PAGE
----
The following letter will by faxed to my vascular consulant at Clatterbridge Hospital, Wirral, on Monday, November 4. If it fails to have the desired effect, I’m screwed:-
Dear Mr. Xxxxxxxx,
I had a telephone call from your secretary some time ago, to the effect that, as I’d cancelled the ultrasound scan at APH, you felt unable to proceed further unless I rearranged it. Let me explain why I can’t do that.
When I saw you, briefly, at Clatterbridge, you asked how I felt about compression – my exact words were that I was prepared to suck it and see. At that moment, I had no idea you planned to go with it immediately or I would have refused.
I’d have refused because – and the smell was a solid clue, as was the fact I was still undergoing antibiotic treatment – I still had an active infection, and compression and infections don’t mix.
However, assuming your nurses knew what they were doing, I let them go ahead. That was my mistake.
By the second week I was in so much pain that I refused to let the district nurses renew the compression, and we reverted to the absorbent dressings as my legs, which had been drying out prior to compression, had begun to leak copiously again and, indeed, still are.
The pain, the mess, and the stink were the reasons I cancelled the scan. Simply having emollient cream applied was too painful to endure; the scan, as described in the letter from APH, would have been unbearable. My life has been dominated by extreme pain since April – pushing me to the brink of suicide on one occasion due to a lack of effective analgesia, a brink from which I have never fully returned – the prospect of someone inflicting more pain on me was simply intolerable (ask your nurses how I reacted to the far less traumatic Doppler prior to compression – and that was on my left (good) leg).
I can barely walk as it is, hence the wheelchair, but I have to be able to at home as my flat is not wheelchair-friendly, and as I live alone I cannot afford to do – or, as in this instance, have done to me – anything that would impair my already borderline ability to look after myself. If I can’t do it, there is no-one else. I almost starved to death earlier this year because I’d become too ill to even feed myself – I am not interested in a repeat performance.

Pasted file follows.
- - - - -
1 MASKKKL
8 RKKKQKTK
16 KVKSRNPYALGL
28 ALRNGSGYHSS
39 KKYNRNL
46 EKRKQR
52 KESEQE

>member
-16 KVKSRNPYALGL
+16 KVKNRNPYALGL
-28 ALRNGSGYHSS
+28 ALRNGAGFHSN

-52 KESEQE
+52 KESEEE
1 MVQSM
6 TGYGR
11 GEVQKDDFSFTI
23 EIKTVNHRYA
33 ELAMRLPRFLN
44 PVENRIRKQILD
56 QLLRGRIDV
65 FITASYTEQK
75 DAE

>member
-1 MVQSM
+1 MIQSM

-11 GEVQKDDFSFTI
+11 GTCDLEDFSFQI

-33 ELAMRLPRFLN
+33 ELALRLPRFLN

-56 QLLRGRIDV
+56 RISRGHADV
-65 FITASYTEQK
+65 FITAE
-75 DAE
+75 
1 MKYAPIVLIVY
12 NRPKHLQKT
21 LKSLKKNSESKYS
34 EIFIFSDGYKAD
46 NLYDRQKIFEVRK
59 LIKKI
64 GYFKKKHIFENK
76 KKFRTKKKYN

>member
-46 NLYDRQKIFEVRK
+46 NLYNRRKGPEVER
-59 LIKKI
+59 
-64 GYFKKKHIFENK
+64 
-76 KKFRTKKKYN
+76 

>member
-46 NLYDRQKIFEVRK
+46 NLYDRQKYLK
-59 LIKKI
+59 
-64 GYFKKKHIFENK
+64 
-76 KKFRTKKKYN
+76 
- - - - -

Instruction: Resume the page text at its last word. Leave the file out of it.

I explained my reasoning, vis-à-vis the pain, to APH – I wasn’t contradicted.
Since I spoke to your secretary, events have taken a turn for the worse. My legs are still infected, with all that this implies, but now the infection has been identified as MRSA. By any measure, this is not good news.
I am, morphine notwithstanding (60mg Zomorph b.d.), still in extreme pain, not helped by my GP’s recent refusal to prescribe further Oramorph (no idea why).
Pressed by the two senior District Nurses, he reinstated the Oramorph, albeit at a 50% lower dose – down to 5ml every 6 hours** – which does nothing (previous dose was 10ml every 4 to 6 hours, which was effective when taken 4-hourly when needed).
** I actually take 10ml at 05.00 to get myself out of bed by 07.00 (Oramorph, for me, takes much longer than normal to kick in), and a further10ml to get through my dressing change later in the day. Any breakthrough pain goes untreated – and there’s a lot – as I don’t know when, or even if, I’ll be getting any more, so I have to eke out what I have.
For most of the time, then, my pain levels are close to intolerable (I wake myself, screaming in agony, at some point more nights than not – god knows what my neighbours must think), and I was hoping you could refer me to a lymphoedema-specific pain clinic (or, at least, one where the severity of lymphoedema pain is thoroughly understood), but it appears that prospect is receding if everything really does hang on that ultrasound scan (which, frankly, given my situation as I’ve explained it, seems unfair).
If there is a pain-free alternative to the scan I would not have any objections at all, but as I hope I’ve adequately explained, and further hope that you can understand, if there is one thing I manifestly do not need in my life it is more pain. I’d rather die.
And no, that is not hyperbole. I’ve been teetering on the ragged edge for months – the first thought to cross my mind, every single day as I struggle to get out of bed, weeping with pain, even with Oramorph (Zomorph, taken at the same time, doesn’t make its presence felt until mid-morning, if I’m lucky), is that I simply want to die.
Even on the extremely rare good (not really, just by comparison), days, the possibility, however remote, that somehow I might have my right leg amputated is all that keeps me going. Trust me, when my only choices come down to amputation or suicide, this is a very bad place for me to be, and not one where I will submit to having even more pain inflicted upon me, with the concomitant risks of my condition being made much worse. The consequences would be terminal.